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Why moving within your current apartment could save you time and money

Frank MacPherson, Jenna Bramble MacPherson and their dog, Chase, headed two floors down when they moved in 2014. (Jason Hornick for Express)

Jenna Bramble MacPherson and Frank MacPherson’s story is a familiar one. In 2012, they lived in a one-bedroom apartment in Crystal City. One wedding, two years, a dog and a lot more stuff later, they realized they needed more space. “It was the easiest move we’ve ever had,” Jenna says. “It took less than two hours.”

Why so easy? Because Jenna, 28, and Frank, 34, who both work in marketing in Alexandria, were merely moving to a two-bedroom apartment two floors below them in the same building.

Switching units in the same complex has its benefits and drawbacks, but on the whole, it can be more convenient and cheaper than a regular move.

The MacPhersons had several reasons to stay. “We were having trouble finding something that really met all of our criteria,” Jenna says. “We loved the neighborhood, we loved Crystal City, we loved the location of our building.”

Plus, their dog, Chase, was familiar with the neighborhood, which was helpful for walk time.

Over time, residents build a relationship with the concierge or building manager, says Matthew Carcone, a business development manager with Gordon James Realty. “That’s also an important thing to a lot of tenants.” This was the case for Jenna and Frank, who had a great rapport with their building’s concierge.

It was also a motivator for Michael McGee, 32, who works in financial services and, along with his roommate, moved apartments in Courtland Towers in Arlington a few years ago.

“We really liked the building, we liked the location,” he says. “We had a good relationship with the property manager in the apartment building, and that kind of helped.”

Staying in your building also allows you the opportunity to scope out the best floor plans and locations and be the first to see the available units, says Grace Langham, vice president of boutique property management firm Nest. Plus, the moving process itself is simplified. Transferring floors won’t require a truck, and you probably won’t need professional movers, either. There’s no need to go outside — good news if you’re moving in the winter. It also doesn’t call for as many packing materials, as Jenna and Frank found out.

“I got a couple of weird looks when I had a shopping cart full of dishes and my clothes,” Jenna says.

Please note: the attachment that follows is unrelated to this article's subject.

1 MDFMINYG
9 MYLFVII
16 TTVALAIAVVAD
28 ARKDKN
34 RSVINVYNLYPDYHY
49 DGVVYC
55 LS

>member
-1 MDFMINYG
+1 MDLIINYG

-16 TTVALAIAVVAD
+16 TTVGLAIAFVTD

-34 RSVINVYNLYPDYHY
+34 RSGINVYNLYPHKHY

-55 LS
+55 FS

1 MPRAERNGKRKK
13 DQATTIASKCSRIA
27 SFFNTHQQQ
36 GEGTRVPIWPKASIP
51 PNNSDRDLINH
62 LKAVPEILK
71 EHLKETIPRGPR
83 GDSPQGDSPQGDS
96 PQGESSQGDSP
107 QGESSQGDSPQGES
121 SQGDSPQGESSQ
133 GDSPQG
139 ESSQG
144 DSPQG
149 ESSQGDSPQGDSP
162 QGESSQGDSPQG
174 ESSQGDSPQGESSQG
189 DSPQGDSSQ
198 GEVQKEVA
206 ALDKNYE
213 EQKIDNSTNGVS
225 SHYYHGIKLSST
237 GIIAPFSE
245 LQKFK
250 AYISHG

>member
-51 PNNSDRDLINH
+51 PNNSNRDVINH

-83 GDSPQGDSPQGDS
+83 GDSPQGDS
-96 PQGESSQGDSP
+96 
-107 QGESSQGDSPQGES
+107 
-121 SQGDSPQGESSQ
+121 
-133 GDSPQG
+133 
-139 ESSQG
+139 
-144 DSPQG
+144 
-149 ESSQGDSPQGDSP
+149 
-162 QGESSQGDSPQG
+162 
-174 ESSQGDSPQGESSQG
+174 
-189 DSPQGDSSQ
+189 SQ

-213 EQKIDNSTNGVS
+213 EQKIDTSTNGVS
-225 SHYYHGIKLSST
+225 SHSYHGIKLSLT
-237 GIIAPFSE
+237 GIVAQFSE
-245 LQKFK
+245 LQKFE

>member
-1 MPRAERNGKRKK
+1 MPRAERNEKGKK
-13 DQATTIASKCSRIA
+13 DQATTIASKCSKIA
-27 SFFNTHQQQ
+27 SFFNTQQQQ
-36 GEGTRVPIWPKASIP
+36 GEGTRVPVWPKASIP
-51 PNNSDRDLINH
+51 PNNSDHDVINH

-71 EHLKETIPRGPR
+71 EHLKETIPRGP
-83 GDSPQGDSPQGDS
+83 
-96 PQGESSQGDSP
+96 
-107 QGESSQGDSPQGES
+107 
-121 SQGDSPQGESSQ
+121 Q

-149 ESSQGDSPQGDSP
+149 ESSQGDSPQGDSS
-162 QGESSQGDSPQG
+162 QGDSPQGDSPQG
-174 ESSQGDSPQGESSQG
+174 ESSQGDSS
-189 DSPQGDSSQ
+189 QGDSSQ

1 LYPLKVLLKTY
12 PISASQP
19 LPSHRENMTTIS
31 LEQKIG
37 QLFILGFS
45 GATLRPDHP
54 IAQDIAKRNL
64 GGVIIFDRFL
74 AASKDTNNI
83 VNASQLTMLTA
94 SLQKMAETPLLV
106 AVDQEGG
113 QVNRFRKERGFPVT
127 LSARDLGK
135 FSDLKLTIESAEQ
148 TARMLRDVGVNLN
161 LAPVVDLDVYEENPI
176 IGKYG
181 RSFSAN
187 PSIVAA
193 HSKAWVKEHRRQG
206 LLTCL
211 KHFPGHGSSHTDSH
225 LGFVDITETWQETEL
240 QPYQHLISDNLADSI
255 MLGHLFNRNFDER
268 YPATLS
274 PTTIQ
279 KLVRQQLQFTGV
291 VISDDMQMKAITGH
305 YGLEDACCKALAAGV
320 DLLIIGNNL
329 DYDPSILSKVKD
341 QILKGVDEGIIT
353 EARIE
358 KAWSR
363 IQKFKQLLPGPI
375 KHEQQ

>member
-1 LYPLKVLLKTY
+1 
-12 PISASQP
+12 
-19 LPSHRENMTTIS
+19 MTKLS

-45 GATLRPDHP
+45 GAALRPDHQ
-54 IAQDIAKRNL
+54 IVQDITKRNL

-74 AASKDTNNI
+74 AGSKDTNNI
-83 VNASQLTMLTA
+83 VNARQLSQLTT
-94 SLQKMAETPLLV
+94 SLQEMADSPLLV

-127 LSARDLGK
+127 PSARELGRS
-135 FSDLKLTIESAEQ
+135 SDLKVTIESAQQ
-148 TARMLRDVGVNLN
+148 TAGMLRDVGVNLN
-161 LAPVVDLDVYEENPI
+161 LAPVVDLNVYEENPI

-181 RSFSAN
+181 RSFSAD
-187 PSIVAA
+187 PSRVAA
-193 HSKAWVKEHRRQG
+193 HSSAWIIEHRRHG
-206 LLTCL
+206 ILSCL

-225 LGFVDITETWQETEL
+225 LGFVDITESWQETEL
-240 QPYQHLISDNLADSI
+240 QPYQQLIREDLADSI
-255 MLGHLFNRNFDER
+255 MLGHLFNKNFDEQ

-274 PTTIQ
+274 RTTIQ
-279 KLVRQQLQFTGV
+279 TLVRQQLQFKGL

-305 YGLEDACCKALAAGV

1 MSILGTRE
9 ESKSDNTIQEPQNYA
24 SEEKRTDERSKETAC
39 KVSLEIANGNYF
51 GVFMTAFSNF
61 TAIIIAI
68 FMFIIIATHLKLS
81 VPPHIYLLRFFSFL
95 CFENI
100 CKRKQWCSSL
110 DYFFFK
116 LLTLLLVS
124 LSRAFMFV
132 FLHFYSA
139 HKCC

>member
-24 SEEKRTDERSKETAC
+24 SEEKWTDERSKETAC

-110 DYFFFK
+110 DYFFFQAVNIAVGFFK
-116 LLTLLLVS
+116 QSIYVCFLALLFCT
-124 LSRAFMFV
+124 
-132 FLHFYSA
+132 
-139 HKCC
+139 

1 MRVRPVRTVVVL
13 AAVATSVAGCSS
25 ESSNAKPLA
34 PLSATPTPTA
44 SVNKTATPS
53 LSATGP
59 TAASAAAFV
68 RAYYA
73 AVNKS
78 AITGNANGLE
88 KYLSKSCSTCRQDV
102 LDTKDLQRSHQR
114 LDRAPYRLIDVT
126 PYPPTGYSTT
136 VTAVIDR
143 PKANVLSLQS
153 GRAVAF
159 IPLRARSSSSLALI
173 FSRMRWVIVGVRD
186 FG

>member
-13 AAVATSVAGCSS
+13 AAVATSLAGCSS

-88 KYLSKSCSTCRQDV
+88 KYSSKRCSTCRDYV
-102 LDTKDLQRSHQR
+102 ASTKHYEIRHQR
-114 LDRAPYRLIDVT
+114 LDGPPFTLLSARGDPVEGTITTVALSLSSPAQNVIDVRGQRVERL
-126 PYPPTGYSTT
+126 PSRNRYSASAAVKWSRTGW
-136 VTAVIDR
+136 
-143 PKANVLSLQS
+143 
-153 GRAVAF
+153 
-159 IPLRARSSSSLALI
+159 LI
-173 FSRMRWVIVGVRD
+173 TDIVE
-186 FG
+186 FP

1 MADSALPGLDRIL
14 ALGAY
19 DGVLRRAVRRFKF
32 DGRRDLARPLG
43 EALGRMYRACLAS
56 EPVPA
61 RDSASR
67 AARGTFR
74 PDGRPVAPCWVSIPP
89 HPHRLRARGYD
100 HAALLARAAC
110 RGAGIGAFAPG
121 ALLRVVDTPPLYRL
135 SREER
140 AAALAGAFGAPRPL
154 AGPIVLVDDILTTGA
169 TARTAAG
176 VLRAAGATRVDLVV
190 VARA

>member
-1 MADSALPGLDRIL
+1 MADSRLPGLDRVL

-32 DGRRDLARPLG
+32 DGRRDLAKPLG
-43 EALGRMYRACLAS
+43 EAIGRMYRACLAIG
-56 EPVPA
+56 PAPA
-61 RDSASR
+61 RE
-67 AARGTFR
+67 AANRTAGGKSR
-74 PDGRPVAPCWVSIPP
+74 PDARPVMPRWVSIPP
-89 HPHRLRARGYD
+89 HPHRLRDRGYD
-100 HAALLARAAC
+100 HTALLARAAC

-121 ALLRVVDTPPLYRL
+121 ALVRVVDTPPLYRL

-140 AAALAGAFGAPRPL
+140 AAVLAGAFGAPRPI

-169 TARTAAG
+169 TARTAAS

As for Frank, he simply took full drawers out of his dresser and carried them down to the new apartment. The couple also reused the same boxes throughout the process.

McGee had a similar experience. He utilized his building’s bellhop cart to move most of his things, and for the bigger items, he got creative. He, too, got stares, he says, when he “put plastic on the feet of the couch and slid it down the hallway.”

McGee and the MacPhersons both recommend negotiating an overlap of at least a few days between your move-out and move-in dates. The more overlap time, the more you can spread out the moving process.

Aside from the funds saved by forgoing traditional packing materials and movers, tenants can also negotiate lower or waived fees.

“A lot of buildings have move-in fees and oftentimes, if the tenant is moving in the same building, they’ll waive that fee,” Carcone says.

This was the case for Jenna and Frank.

“They waived the move-in fee, they waived the application fee, they waived all the prelim fees,” Frank says.

But don’t assume you won’t have to pay a move-in fee, cautions Langham, who says buildings could still charge the fee for doing an inspection or putting up elevator pads. She recommends that tenants fully educate themselves on the building’s policies, and be prepared to negotiate if you want to save some more money.

Staying in your building, while convenient, can be limiting, too. Your move might be an upgrade, space-wise, but won’t come with any new amenities or features that you’d get in a move to a new building. That’s why Carcone recommends making sure it’s still a smart decision, financially.

“The most important thing for tenants is to understand the market trends, looking at the comparable units out there and understanding what that apartment should run for,” Carcone says.

He suggests looking up apartments on Trulia or Zillow to educate yourself on pricing.

Plus, while you know the building’s floor plans, management and policies, you can’t always predict your neighbors. Moving to another unit, “you may get yourself into a situation with a louder neighbor,” Langham says. So try to talk to the outgoing tenant if possible to get the scoop on your surroundings.

Once you’ve done your research, if you decide to move within the same building, convincing friends to help should be much easier. Jenna and Frank’s friends were initially hesitant to help them move, citing dinner plans. Once the friends found out the move was just two floors down, they were much more eager to help. And they still made it to dinner on time.

More about D.C. renting:

Can you grow pot in your D.C. apartment? It depends on who you ask.

Renting an aged apartment comes with vintage problems — and perks

3 tips to become a better renter in 2016